Research Matters at the University of Arizona Health Sciences Center (AHSC) This Edition: The Steele Memorial Children's Research Center
May 21, 2001
From: Kate Jensen, (520) 626-7217
Screening for Diabetes at Douglas High School
Children in Arizona have a high incidence of diabetes. In the Hispanic and Native American populations, the incidence of diabetes is more than twice the national average. Most children diagnosed with diabetes have juvenile diabetes (Type 1). However, within the last decade doctors have seen an alarming increase in the number of children and adolescents with adult onset diabetes (Type 2).
Naznin Dixit, MD, assistant professor of Clinical Pediatrics in Endocrinology and a member of the UA Steele Memorial Children's Research Center, is leading an effort to screen every student in Douglas High School, which is 92 percent Hispanic. Physicians and researchers believe this epidemic may be due to a variety of factors - genetic, metabolic, environmental - and complicated by obesity, low birth weight and malnutrition.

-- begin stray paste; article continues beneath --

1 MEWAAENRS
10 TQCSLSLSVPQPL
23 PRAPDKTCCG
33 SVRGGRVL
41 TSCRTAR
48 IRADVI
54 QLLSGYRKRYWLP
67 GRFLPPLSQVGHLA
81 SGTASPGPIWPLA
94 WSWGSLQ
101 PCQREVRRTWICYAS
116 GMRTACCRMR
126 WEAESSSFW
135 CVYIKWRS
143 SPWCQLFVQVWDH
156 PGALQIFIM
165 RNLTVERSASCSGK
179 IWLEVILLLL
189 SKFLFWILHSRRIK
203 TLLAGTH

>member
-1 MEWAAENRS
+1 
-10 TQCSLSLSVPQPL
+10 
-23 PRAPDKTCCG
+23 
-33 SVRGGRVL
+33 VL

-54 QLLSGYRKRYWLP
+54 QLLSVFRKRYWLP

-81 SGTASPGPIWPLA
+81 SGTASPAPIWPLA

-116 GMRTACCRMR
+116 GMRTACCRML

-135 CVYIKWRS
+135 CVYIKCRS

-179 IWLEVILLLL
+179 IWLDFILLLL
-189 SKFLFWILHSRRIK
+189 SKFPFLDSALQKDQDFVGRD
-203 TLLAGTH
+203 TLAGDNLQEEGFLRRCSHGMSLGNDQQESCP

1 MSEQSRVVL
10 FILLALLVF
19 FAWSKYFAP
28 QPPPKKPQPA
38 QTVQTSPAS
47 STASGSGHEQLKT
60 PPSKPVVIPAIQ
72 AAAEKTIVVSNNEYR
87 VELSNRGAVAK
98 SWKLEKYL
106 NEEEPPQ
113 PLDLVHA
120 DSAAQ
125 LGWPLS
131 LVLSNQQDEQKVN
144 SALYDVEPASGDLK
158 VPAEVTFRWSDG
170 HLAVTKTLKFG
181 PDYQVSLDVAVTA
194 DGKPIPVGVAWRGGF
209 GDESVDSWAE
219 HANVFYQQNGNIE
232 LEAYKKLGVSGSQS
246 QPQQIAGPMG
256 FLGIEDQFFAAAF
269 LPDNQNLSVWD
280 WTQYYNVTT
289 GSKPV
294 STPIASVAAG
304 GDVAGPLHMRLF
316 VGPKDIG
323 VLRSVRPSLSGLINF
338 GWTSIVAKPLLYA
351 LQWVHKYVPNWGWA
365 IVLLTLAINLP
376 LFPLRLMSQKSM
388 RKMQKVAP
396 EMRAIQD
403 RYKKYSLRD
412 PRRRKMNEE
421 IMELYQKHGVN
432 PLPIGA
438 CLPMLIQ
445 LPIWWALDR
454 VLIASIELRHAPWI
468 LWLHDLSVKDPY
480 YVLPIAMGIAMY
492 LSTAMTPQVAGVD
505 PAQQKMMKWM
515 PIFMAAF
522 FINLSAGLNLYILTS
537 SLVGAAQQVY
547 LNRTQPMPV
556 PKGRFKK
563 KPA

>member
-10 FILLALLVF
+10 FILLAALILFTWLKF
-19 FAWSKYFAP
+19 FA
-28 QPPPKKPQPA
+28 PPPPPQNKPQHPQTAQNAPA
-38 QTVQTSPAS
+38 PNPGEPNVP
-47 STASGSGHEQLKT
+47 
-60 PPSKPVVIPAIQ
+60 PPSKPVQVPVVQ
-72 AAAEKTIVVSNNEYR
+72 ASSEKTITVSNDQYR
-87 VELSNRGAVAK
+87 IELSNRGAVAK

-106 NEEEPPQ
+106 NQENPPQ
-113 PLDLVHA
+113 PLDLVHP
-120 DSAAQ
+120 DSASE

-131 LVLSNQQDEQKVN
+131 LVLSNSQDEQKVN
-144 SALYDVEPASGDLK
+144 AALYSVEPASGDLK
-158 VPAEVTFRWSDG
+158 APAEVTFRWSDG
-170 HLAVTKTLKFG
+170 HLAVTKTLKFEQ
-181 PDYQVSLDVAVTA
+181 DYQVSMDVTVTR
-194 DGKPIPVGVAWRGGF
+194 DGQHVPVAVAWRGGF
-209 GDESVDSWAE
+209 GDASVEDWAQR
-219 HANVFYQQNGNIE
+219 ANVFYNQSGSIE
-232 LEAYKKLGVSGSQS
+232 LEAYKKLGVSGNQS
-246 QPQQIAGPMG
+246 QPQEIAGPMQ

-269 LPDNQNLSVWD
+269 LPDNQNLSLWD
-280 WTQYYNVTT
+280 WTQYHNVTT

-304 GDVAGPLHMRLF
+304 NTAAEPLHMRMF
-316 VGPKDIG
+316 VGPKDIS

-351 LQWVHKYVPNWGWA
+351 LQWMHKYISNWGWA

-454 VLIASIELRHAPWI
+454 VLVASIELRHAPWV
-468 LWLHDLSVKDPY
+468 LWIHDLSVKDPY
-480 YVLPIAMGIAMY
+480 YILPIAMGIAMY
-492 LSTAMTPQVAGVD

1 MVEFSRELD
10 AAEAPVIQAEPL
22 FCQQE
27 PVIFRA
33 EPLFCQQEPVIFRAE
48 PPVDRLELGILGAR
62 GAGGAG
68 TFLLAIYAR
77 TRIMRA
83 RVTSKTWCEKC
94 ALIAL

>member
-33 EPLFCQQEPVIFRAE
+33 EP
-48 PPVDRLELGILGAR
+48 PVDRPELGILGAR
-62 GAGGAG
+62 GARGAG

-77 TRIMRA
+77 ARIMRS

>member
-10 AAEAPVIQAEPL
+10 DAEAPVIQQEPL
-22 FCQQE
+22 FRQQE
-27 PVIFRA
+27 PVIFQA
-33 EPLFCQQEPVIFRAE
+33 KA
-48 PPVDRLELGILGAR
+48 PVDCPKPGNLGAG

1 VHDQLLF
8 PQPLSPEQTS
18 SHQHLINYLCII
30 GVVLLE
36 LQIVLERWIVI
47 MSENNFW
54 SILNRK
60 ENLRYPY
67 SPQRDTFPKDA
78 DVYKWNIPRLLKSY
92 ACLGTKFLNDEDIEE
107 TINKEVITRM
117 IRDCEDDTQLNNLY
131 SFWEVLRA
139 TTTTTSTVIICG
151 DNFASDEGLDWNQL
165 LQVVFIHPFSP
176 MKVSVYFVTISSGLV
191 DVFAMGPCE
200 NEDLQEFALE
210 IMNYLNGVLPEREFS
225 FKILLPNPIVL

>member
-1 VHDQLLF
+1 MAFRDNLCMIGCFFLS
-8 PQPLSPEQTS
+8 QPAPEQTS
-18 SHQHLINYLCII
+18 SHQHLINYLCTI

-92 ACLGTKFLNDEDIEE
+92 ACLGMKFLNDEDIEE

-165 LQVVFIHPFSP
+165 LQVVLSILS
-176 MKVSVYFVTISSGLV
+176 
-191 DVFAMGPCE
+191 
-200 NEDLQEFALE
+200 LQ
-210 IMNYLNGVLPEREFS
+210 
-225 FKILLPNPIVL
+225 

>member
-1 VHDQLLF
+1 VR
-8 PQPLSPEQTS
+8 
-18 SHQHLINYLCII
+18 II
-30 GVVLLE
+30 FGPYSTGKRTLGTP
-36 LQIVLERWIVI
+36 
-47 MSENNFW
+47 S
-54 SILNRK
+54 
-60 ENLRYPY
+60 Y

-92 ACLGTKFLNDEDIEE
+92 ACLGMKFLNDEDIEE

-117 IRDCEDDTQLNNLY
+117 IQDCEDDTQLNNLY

"Type 2 diabetes can develop slowly and a patient may not know for years that the disease is developing," Dr. Dixit says. "By the time it is diagnosed it can be in an advanced stage."
Students whose glucose levels are suspicious for diabetes will receive further testing; teens diagnosed with Type 2 diabetes will be referred to a pediatric endocrinologist for disease management. Teens with risk factors for diabetes (obesity, family history) will be given medical counseling.
"It's important to determine if there truly is a trend toward Type 2 diabetes among Mexican American youths," Dr. Dixit says. "If that's so, we can develop health-promotion programs to incorporate into the school curriculum and reduce risk factors."
The Steele Memorial Children's Research Center is one of eight Centers of Excellence at the University of Arizona College of Medicine. Internationally known scientists and physicians, who also are part of the UA Department of Pediatrics, work together to research causes and develop cures for childhood illnesses and diseases.